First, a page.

In addition, the first time visitor will find a lot to discover along Pittsburgh’s waterfronts. Paid attractions like the Carnegie Science Center and the National Aviary lie along the North Shore segment of the Three Rivers trail, but there is plenty of free stuff to see here too like the Mister Rogers statue, the Vietnam Veterans Memorial, and one of the ornamental relief sculptures from the historic Manchester Bridge, which spanned the river from the North Shore to the Point until 1969.

Crossing over the Allegheny River, we found another worthwhile destination in Point State Park, the home of two historic forts (the French-built Fort Duquesne and the British-held Fort Pitt). The park includes the blockhouse from Fort Pitt, the last original building form the fort and the oldest building in Western Pennsylvania, as well as a museum and a 150-foot fountain which taps into an underground river.  Farther afield, the Pittsburgh Zoo, located in the Highland Park area of town, proved to be a half-notch down from other similar zoos we\’ve visited, but we did find exhibits and habitats that offer many more angles to view its close to 500 (including 20 threatened or endangered) animal species, an aquarium, and a relatively modest admission price.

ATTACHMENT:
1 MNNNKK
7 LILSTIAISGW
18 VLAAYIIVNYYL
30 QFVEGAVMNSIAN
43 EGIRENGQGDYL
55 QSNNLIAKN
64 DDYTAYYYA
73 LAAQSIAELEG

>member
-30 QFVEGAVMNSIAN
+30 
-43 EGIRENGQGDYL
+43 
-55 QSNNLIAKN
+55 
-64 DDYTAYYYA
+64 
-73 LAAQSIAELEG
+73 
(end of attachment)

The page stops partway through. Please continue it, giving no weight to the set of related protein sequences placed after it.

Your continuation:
Killer views can also be had from the centerpiece building of one of the city’s most prominent educational institutions. The tallest educational building in the Western Hemisphere and second tallest Gothic-styled building in the world at 535 feet, the Cathedral of Learning at the University of Pittsburgh offers a 360-degree panoramic view of the city from its top floors (hint: the level just below the top sports the clearer windows.)